Blisters can be defined as raised defects on the surface of a molded part caused by trapped gases in the part that could not escape before the surface began to “skin”during the molding process.
Possible Causes & Remedies:
◇ CYCLE TIME TOO SHORT
Remedies: Although it may impact the manufacturing cost, the way to minimize blisters caused by short cooling time is to increase the ``mold closed'' portion of the cycle. Reducing mold temperatures may also help, but this practice may cause undue stress because of the increased injection pressure requirements. And, an increase of back-pressure may help remove the gases before they enter the mold.
◇ SCREW ROTATION TOO FAST
Remedies: Slowing down the screw rotation will minimize the amount of air that is drawn into the material and will also minimize screw shear. Start at 100 RPM and adjust up or down as needed in 10-RPM increments.
◇ LOW BACK PRESSURE
Remedies: Increasing the back pressure setting will make the melt denser and help remove gases and minimize trapped air volume.
◇ INJECTION SPEED TOO HIGH
Remedies: Reducing the injection speed will reduce the tendency for turbulence and trapped air pockets will not form.
◇ LOW MOLD TEMPERATURE
Remedies: Increasing the mold temperature will help to allow gases to escape by delaying the hardening of the surface skin.
◇ MOLD TEMPERATURE TOO HIGH
Remedies: Decrease the mold temperature to allow the skin to form in the right amount of time. This varies with various plastics. An increase in cooling time can also help form the required skin hardness but should only be used as a temporary fix as it will increase the cost of the molded part.
◇ IMPROPER GATE LOCATION
Remedies: Consideration of material flow paths and vent locations at the mold design stage will minimize trapped air blister problems on new molds. Existing molds may require relocating the gate. Gates should normally be located in the thickest section of the part.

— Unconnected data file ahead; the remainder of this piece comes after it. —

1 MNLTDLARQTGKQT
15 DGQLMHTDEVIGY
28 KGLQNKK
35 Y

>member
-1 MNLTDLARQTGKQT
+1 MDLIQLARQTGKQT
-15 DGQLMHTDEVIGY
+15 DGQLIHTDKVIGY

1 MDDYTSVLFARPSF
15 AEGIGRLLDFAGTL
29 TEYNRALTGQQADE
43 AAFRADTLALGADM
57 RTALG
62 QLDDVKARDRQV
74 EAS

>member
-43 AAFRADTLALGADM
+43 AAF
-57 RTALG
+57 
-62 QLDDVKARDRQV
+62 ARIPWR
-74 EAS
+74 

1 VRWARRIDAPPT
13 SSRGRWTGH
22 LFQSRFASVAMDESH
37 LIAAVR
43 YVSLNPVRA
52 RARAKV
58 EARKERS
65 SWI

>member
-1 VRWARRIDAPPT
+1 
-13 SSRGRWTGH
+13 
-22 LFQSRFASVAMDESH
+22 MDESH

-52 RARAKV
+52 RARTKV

◇ INSUFFICIENT VENTING
Remedies: Venting is a very important part of the hole molding process. The parting line perimeter of the cavity should contain vents equal to 30% of that perimeter. Another rule-of-thumb is to place a vent at every inch along the parting line perimeter. And, the runner should be vented.
◇ USE OF REGRIND THAT IS TOO COARSE
Remedies: One remedy is to use a finer gauge screen in the granulator. This will produce smaller particle sizes. Another remedy is to limit the amount of regrind that is used to less than 5%. Also, an increase in back pressure may help blend out the trapped air. And, the final solution is to use only virgin material.
◇ USE OF HIGHLY VOLATILE RESINS
Remedies: Back pressure control can be used to accommodate this condition, and some success has been achieved through utilization of vented barrels on the machine itself.
◇ EXCESSIVE MOISTURE
Remedies: Properly dry the material before using and store it correctly to minimize future absorption or accumulation of moisture. Most materials need to be dried to a dew point reading of between -20 and -40 degrees F. This equates to a level of less than 0.10% by weight. And remember that the material must be used within two hours of drying or moisture can accumulate again. Even regrind must be dried before using if it is allowed to stand for more than two hours.
◇ EARLY GATE OPENING
Remedies: If possible, run the machine on automatic cycle, using the operator only to interrupt the cycle if an emergency occurs. Use a robot if an “operator” is really necessary. And, instruct all employees on the importance of maintaining consistent cycles.
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